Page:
How to Understand Supercritical Water in a Lifelike Language


This small issue can be said to have been bothering me all along, and now I will explain it in detail. We all know that in our daily lives, we can divide the substances we see into solid, liquid, and gas.

 This small problem can be said to have been bothering me all along, and now I will explain it in detail. We all know that in our daily lives, we can put the material things we see Divided into: solid, liquid, gas.

  Naturally, we will also think that when the water is boiled to 100 degrees Celsius, the temperature will not rise again (water under the condition of 100 degrees Celsius is supercritical water in the usual sense), and the liquid needs a certain temperature to become a gas.

But, contrary to everyone's imagination, these assumptions are not quite correct in themselves, and all the miraculous phenomena of nature require us to explore the nature of their occurrence, not just see its surface.


  The term "supercritical state" itself belongs to the category of thermodynamics, in thermodynamics it A more accurate definition would be "supercritical fluid". If we want to understand this concept, we may wish to use boiling water in life as an example to explain what supercritical water is and then explain what is supercritical state:

Our common sense of life tends to be like this: boil water to 100 degrees to drink, but on the plateau it is different, because it is often affected by air pressure. But why is this happening?

Before fully understanding the concept of water boiling, we must first understand the change path of gaseous and liquid in nature, solid state, "boiling" is a way of liquid to gaseous state The so-called supercritical water is the state of water at the moment of boiling, so what are the ways to change besides boiling?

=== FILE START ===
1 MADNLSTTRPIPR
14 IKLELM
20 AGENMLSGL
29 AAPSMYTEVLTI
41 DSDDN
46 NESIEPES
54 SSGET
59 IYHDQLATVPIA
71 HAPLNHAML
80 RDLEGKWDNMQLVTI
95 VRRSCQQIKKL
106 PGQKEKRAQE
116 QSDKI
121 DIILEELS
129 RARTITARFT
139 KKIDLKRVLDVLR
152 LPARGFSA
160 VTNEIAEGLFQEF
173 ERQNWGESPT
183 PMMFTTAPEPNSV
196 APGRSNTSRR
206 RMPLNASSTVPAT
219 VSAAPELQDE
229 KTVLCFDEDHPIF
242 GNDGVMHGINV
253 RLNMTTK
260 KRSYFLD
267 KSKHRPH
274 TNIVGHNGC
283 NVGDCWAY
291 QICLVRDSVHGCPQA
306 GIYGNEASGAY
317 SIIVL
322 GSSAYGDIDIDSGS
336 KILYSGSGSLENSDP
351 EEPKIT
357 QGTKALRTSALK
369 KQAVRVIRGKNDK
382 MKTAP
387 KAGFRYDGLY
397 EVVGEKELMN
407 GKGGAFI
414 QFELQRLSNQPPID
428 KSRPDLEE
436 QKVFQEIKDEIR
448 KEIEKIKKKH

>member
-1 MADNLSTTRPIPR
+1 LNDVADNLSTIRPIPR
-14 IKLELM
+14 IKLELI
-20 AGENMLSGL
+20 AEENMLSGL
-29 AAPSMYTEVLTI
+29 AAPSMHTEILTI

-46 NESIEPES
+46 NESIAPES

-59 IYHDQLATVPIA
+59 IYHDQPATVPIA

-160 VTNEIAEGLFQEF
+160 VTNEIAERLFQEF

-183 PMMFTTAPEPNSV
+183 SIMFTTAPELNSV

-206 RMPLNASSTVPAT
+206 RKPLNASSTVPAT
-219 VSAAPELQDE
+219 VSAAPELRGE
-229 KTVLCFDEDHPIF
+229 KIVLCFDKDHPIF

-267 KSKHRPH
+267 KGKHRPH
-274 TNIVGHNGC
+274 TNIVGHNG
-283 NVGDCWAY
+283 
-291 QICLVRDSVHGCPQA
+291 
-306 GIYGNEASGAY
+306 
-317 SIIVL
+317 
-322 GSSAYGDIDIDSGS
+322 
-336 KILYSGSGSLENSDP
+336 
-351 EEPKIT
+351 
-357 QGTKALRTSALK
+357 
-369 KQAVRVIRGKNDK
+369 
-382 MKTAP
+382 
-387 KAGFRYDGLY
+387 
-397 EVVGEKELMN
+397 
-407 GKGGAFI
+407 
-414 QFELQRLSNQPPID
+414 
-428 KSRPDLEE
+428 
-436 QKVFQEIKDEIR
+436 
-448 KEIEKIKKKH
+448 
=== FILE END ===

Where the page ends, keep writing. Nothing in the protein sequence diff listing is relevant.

Any substance in nature has a tendency to change from a non-gaseous state to a gaseous state, and the solid state becomes a gaseous state Sublimation, liquid into gaseous state is called evaporation. These trends are universal, and if not, then we can't define them." Entropy" is the concept?

  Knowing that this trend is inevitable, let's try to understand what the concept of "boiling" is : Evaporation is a phenomenon that occurs on the surface of liquids, from a macroscopic point of view See, evaporation is when a liquid becomes a gas and disperses, but from a microscopic level See, the particles on the surface of the liquid break free and escape. This is a universal process that can occur at any temperature.

  The phenomenon of boiling produces more violent reactions than this. The boiling point is the temperature of boiling, which is related to the atmospheric pressure of the surrounding environment, which is why the boiling point is different from the plateau in normal times. This is why the conditions presented by supercritical water are so different in plain and plateau environments.


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